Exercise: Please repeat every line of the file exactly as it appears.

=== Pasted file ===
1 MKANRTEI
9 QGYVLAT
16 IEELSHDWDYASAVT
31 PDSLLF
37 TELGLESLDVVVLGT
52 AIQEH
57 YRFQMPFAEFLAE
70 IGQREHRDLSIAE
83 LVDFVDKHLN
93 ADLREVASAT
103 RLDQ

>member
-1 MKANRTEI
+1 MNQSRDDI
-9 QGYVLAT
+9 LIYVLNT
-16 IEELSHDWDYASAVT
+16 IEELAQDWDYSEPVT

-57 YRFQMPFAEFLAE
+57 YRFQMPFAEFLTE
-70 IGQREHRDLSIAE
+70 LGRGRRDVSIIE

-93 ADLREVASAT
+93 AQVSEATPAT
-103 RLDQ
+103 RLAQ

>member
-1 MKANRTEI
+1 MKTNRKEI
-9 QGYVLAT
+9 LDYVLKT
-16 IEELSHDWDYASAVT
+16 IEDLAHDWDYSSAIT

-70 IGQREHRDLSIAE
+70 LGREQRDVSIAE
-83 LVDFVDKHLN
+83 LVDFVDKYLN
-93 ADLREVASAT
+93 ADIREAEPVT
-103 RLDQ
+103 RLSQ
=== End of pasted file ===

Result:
1 MKANRTEI
9 QGYVLAT
16 IEELSHDWDYASAVT
31 PDSLLF
37 TELGLESLDVVVLGT
52 AIQEH
57 YRFQMPFAEFLAE
70 IGQREHRDLSIAE
83 LVDFVDKHLN
93 ADLREVASAT
103 RLDQ

>member
-1 MKANRTEI
+1 MNQSRDDI
-9 QGYVLAT
+9 LIYVLNT
-16 IEELSHDWDYASAVT
+16 IEELAQDWDYSEPVT

-57 YRFQMPFAEFLAE
+57 YRFQMPFAEFLTE
-70 IGQREHRDLSIAE
+70 LGRGRRDVSIIE

-93 ADLREVASAT
+93 AQVSEATPAT
-103 RLDQ
+103 RLAQ

>member
-1 MKANRTEI
+1 MKTNRKEI
-9 QGYVLAT
+9 LDYVLKT
-16 IEELSHDWDYASAVT
+16 IEDLAHDWDYSSAIT

-70 IGQREHRDLSIAE
+70 LGREQRDVSIAE
-83 LVDFVDKHLN
+83 LVDFVDKYLN
-93 ADLREVASAT
+93 ADIREAEPVT
-103 RLDQ
+103 RLSQ